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Patricia Cornwell; Portrait of a Killer

SKU: Cornwell, Patricia AB0612-313 $49.95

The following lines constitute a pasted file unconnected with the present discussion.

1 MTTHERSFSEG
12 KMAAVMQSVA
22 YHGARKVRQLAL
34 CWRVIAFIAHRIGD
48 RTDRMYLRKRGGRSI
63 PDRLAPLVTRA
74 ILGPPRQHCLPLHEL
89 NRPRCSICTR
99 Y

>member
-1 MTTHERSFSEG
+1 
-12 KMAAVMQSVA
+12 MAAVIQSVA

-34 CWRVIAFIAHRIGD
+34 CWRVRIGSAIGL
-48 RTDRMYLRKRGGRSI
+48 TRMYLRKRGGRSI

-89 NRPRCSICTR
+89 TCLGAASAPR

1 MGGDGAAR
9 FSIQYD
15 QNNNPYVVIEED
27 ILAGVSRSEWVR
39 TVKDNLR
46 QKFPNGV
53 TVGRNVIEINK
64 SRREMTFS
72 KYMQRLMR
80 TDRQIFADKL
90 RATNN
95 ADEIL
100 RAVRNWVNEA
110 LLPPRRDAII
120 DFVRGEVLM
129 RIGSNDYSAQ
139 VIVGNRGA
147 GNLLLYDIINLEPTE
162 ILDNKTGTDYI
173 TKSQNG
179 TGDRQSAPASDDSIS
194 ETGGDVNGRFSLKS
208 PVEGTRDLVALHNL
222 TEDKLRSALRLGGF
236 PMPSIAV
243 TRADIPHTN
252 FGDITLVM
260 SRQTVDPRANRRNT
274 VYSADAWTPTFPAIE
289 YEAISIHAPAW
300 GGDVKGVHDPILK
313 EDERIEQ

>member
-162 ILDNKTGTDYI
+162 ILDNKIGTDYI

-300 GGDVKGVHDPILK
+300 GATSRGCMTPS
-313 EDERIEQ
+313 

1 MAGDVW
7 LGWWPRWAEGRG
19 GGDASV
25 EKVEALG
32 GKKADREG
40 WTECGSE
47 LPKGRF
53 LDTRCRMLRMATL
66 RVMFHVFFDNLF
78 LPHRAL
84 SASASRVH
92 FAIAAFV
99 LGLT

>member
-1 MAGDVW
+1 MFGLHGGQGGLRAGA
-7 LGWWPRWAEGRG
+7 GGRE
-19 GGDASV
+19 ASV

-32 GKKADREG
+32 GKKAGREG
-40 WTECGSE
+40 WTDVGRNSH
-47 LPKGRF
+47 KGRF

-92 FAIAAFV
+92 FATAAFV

Patricia Cornwell (born Patricia Carroll Daniels; June 9, 1956) is a contemporary American crime writer. She is widely known for writing a popular series of novels featuring the heroine Dr. Kay Scarpetta, a medical examiner. Early life: A descendant of abolitionist and writer Harriet Beecher Stowe, Cornwell was born in Miami, Florida to Marilyn and Sam Daniels. Her father was one of the leading appellate lawyers in the United States and served as a law clerk to Supreme Court Justice Hugo Black. Cornwell later traced her own motivations in life to the emotional abuse she says she suffered from her father, who walked out on the family on Christmas Day 1961. a He was on his deathbed. We knew it was the last time wea'd see each other; he grabbed my brother's hand and mouthed 'I love you,' but he never touched me. All he did was write on a legal pad 'How's work?' aIn 1961, Cornwell's family moved to Montreat, North Carolina, where her mother was hospitalized for depression. Cornwell and her brothers, Jim and John, were placed in the foster care system. Cornwell attended King College in Bristol, Tennessee, before transferring to Davidson College, where she graduated with a B.A. in English. Career: In 1979, Cornwell started working as a reporter for The Charlotte Observer and soon began covering crime. Her biography of family friend Ruth Bell Graham, A Time for Remembering (renamed Ruth, A Portrait: The Story of Ruth Bell Graham in subsequent editions), was published in 1983. In 1984, she took a job at the Office of the Chief Medical Examiner of Virginia. She worked there for six years, first as a technical writer and then as a computer analyst. She also volunteered to work with the Richmond Police Department. Cornwell wrote three novels that she says were rejected before the publication, in 1990, of the first installment of her Scarpetta series, Postmortem. Scarpetta series: The Scarpetta novels include a great deal of detail on forensic science. The initial resolution to the mystery is found in the forensic investigation of the murder victim's corpse, although Scarpetta does considerably more field investigation and confrontation with suspects than real-life medical examiners. The novels generally climax with action scenes in which Scarpetta and her associates confront, or are confronted by, the killer or killers, usually concluding with the death of the killer. The novels are considered to have influenced the development of popular TV series on forensics, both fictional, such as CSI: Crime Scene Investigation, and documentaries, such as Cold Case Files. Other significant themes in the Scarpetta novels include health, individual safety and security, food, family, and the emerging sexual self-discovery of Scarpetta's niece. Often, conflicts and secret manipulations by Scarpetta's colleagues and staff are involved in the storyline and make the murder cases more complex. Although scenes from the novels take place in a variety of locations around the U.S. and (less commonly) internationally, they center around the city of Richmond, Virginia. There are two remarkable style shifts in the Scarpetta novels. Starting from The Last Precinct (2000), the style changes from past tense to present tense. Starting from Blow Fly (2003), the style changes from a first person to a third person, omniscient, narrator. Events are even narrated from the viewpoint of the murderers. Before Blow Fly the events are seen through Scarpetta's eyes only, and other points of view only appear in letters that Scarpetta reads. Jack the Ripper: Cornwell has been involved in a continuing, self-financed search for evidence to support her theory that painter Walter Sickert was Jack the Ripper. She wrote Portrait of a Killera''Jack the Ripper: Case Closed, which was published in 2002 to much controversy, especially within the British art world and among Ripperologists. Cornwell denied being obsessed with Jack the Ripper in full-page ads in two British newspapers and has said the case was "far from closed". In 2001, Cornwell was criticized for allegedly destroying one of Sickert's paintings in pursuit of the Ripper's identity. She believed the well-known painter to be responsible for the string of murders and had purchased over thirty of his paintings and argued that they closely resembled the Ripper crime scenes. Cornwell also claimed a breakthrough: a letter written by someone purporting to be the killer, had the same watermark as some of Sickert's writing paper. Ripper experts noted, however, that there were hundreds of letters from different authors falsely claiming to be the killer, and the watermark in question was on a brand of stationery that was widely available. Personal life: Cornwell says that there are numerous links between herself and the main character in her novels, Dr. Kay Scarpetta, a forensic pathologist. They are both Miami-born, divorced, and had difficult relationships with their late fathers. Relationships: In 1979, shortly after graduating from Davidson College, Cornwell married one of her English professors, Charles L. Cornwell, who was 17 years her senior. Professor Cornwell later left his tenured professorship to become a preacher. The couple separated in 1989, with Cornwell retaining her married name after the divorce. From 1991 to 1992, Cornwell was involved in an affair with Margo Bennett, a married FBI agent, after meeting her at the Quantico FBI academy, where Cornwell had been doing research for her Scarpetta novels. The affair came to light in 1996 after Margo Bennett's estranged husband, FBI agent Gene Bennett, was arrested for and later convicted of the attempted murder of his wife and the abduction of Margo's church minister, among a host of other charges. Cornwell has denied any responsibility for the incident, calling the affair "very brief". I In 2005, Cornwell married Staci Ann Gruber, an instructor of psychiatry at Harvard. She didn't disclose news of her marriage, which was officiated in Massachusetts, until 2007. Cornwell later stated that turning fifty had made her see the importance of speaking out for equal rights and spoke of how Billie Jean King had helped her come to terms with talking about her sexuality publicly. Since childhood, Cornwell has been friends with the family of the Reverend Billy Graham and his wife Ruth Bell, often serving as the family's unofficial spokesperson on Don Imus' radio show. Cornwell was previously a personal friend of former President George H. W. Bush, whom she referred to as "Big George", spending a number of weeks at the family's summer retreat in Kennebunkport. Health issues: Cornwell has in the past suffered from anorexia nervosa and depression, which began in her late teens. She has also spoken openly about her struggle with bipolar disorder, stating that she is "wired differently": a My wiring's not perfect and there are ways that you can stabilize that. I have certain things that run in my own ancestry... It's not unusual for great artistic people to have bipolar disorder, for example. The diagnosis goes back and forth but Ia'm pretty sure that I am. I take a mood stabilizer. aPolitical views: Since 1998, Cornwell has donated at least $130,000 to the Republican Party, and has made additional individual contributions to Republican U.S. Senate candidates, including George Allen, John Warner, and Orrin Hatch. She has occasionally supported specific Democratic candidates as well, including Hillary Clinton, Nicola Tsongas, Charles Robb, and Mark Warner. Cornwell has spoken negatively of the presidency of George W. Bush: a I was supportive of young George W. Bush because I liked his family. I thought he was going to be another Big George. Boy, was I ever wrong. It's not a democracy so much as a theocracy, and those are not the principles this country was founded on.'" aAfter studying the criminal brain for her 2005 book Predator, Cornwell said she reversed her position in support of the death penalty and concluded that the mind is formed by nature and nurture acting upon each other, which does not mean that someone is chemically doomed to become a psychopathic murderer. Legal issues: On January 10, 1993, Cornwell crashed her Mercedes while under the influence of alcohol. She was convicted of drunk driving and sentenced to 28 days in a treatment center. Leslie Sachs case: Leslie Sachs, author of The Virginia Ghost Murders (1998), claimed there were similarities between his novel and Cornwell's The Last Precinct. In 2000, he sent letters to Cornwell's publisher, started a web page, and placed stickers on copies of his novel alleging that Cornwell was committing plagiarism. The United States District Court of Eastern Virginia granted Cornwell a preliminary injunction against Sachs, opining that his claims were likely to be found baseless. The court shut down his web site, ordered him to stop affixing the stickers and required booksellers to remove the stickers already on their copies. Sachs fled to Belgium to escape the injunction. In May 2007, testifying in a Virginia court in her libel suit against Sachs, Cornwell stated that Sachs had accused her in online postings of being a "Jew hater" and "neo-Nazi" who bribed judges, conspired to have him killed, and was under investigation by U.S. authorities. She hired bodyguards to protect her against anyone who might believe Sachs' accusations. She asked the court to enforce a broader injunction to stop his online accusations, charging he was engaging in libel and cyberstalking. Sachs chose not to participate in the proceedings. In June 2007, the federal judge, finding actual malice in forty-five false statements by Sachs, ordered the removal of Sachs' defamatory postings until the case was resolved. In December 2007, the court awarded Cornwell $37,780 in damages to cover the costs of defending herself against Sachs' internet attacks. It also permanently enjoined Sachs from making the defamatory accusations against Cornwell. Sachs again chose not to participate in the proceedings. Charity: Cornwell has made several notable charitable donations, including founding the Virginia Institute for Forensic Science and Medicine, funding scholarships to the University of Tennessee's National Forensics Academy and Davidson College's Creative Writing Program (the result of which is the Patricia Cornwell Creative Writing Scholarship, awarded to one or two incoming freshmen), and donating her collection of Walter Sickert paintings to Harvard University. As a member of the Harvard-affiliated McLean Hospital's National Council, she is an advocate for psychiatric research. She has also made million-dollar donations to the John Jay College of Criminal Justice for the Crime Scene Academy and to the Harvard Art Museum.